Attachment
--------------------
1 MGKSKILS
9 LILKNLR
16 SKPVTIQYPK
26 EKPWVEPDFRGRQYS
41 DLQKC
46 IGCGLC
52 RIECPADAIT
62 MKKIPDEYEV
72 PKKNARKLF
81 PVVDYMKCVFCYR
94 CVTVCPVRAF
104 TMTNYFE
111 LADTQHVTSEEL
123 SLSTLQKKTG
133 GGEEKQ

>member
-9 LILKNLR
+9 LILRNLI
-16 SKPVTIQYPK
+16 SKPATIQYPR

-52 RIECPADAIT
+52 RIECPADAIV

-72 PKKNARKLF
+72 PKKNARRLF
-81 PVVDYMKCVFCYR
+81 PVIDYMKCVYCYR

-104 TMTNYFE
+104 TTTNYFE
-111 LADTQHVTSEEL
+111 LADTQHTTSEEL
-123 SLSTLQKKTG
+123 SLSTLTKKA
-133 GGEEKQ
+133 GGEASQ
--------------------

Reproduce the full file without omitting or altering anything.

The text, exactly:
1 MGKSKILS
9 LILKNLR
16 SKPVTIQYPK
26 EKPWVEPDFRGRQYS
41 DLQKC
46 IGCGLC
52 RIECPADAIT
62 MKKIPDEYEV
72 PKKNARKLF
81 PVVDYMKCVFCYR
94 CVTVCPVRAF
104 TMTNYFE
111 LADTQHVTSEEL
123 SLSTLQKKTG
133 GGEEKQ

>member
-9 LILKNLR
+9 LILRNLI
-16 SKPVTIQYPK
+16 SKPATIQYPR

-52 RIECPADAIT
+52 RIECPADAIV

-72 PKKNARKLF
+72 PKKNARRLF
-81 PVVDYMKCVFCYR
+81 PVIDYMKCVYCYR

-104 TMTNYFE
+104 TTTNYFE
-111 LADTQHVTSEEL
+111 LADTQHTTSEEL
-123 SLSTLQKKTG
+123 SLSTLTKKA
-133 GGEEKQ
+133 GGEASQ